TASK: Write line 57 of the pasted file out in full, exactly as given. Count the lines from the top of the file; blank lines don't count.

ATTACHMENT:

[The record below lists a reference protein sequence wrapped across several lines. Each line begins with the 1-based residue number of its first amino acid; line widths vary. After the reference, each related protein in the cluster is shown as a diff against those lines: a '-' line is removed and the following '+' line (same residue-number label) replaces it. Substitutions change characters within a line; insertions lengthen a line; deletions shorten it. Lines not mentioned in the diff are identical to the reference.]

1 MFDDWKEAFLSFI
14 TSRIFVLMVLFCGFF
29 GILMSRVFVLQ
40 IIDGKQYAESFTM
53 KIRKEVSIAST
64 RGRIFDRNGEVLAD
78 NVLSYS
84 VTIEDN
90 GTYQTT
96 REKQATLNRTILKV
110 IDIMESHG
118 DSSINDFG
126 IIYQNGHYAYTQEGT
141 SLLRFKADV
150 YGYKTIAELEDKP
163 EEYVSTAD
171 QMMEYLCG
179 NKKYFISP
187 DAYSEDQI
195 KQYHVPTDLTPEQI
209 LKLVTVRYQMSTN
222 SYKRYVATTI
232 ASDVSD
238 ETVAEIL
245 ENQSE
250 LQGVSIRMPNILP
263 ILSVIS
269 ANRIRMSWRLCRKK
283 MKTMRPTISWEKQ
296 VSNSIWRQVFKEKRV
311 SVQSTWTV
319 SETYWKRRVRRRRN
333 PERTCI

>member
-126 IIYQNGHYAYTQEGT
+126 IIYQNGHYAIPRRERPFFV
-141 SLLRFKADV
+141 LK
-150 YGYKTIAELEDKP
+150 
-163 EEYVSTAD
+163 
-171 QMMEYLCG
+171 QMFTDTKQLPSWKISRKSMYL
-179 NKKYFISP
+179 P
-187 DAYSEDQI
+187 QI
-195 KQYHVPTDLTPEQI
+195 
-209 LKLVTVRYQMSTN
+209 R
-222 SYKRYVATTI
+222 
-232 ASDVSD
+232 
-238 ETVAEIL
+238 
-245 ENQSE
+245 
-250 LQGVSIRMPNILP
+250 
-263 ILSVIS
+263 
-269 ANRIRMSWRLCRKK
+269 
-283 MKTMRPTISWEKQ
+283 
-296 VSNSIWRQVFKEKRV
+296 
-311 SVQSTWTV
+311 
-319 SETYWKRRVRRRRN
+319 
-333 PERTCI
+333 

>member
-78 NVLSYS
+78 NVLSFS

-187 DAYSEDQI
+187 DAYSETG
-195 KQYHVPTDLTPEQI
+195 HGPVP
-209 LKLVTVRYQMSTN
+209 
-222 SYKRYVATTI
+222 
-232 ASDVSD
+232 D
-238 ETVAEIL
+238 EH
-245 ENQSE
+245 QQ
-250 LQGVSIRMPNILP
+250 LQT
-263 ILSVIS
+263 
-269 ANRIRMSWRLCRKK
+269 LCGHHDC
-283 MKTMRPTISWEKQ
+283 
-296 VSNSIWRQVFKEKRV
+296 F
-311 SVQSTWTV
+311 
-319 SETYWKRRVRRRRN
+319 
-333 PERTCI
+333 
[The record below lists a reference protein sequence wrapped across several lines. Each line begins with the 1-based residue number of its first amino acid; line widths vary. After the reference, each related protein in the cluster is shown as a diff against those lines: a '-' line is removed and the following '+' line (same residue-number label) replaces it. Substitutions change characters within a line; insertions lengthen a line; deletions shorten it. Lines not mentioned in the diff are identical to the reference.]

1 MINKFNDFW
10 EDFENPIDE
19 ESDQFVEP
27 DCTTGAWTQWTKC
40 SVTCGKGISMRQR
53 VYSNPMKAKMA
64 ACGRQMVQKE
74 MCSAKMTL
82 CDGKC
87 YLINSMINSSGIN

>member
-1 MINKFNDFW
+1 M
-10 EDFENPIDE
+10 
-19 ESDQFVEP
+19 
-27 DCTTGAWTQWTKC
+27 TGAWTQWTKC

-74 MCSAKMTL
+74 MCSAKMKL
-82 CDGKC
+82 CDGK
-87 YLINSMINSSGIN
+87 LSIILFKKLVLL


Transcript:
+232 